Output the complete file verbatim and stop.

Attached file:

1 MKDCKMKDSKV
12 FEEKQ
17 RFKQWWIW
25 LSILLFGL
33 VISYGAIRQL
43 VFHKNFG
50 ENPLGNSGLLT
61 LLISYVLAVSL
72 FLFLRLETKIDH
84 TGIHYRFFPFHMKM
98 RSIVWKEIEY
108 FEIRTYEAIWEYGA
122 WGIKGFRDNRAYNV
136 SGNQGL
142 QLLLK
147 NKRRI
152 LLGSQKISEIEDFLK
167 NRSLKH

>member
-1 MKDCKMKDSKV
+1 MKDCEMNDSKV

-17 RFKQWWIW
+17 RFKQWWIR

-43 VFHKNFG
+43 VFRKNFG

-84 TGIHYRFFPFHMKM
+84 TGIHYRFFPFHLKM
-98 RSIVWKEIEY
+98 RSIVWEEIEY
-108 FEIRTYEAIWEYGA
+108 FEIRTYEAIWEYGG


1 MKDCKMKDSKV
12 FEEKQ
17 RFKQWWIW
25 LSILLFGL
33 VISYGAIRQL
43 VFHKNFG
50 ENPLGNSGLLT
61 LLISYVLAVSL
72 FLFLRLETKIDH
84 TGIHYRFFPFHMKM
98 RSIVWKEIEY
108 FEIRTYEAIWEYGA
122 WGIKGFRDNRAYNV
136 SGNQGL
142 QLLLK
147 NKRRI
152 LLGSQKISEIEDFLK
167 NRSLKH

>member
-1 MKDCKMKDSKV
+1 MKDCEMNDSKV

-17 RFKQWWIW
+17 RFKQWWIR

-43 VFHKNFG
+43 VFRKNFG

-84 TGIHYRFFPFHMKM
+84 TGIHYRFFPFHLKM
-98 RSIVWKEIEY
+98 RSIVWEEIEY
-108 FEIRTYEAIWEYGA
+108 FEIRTYEAIWEYGG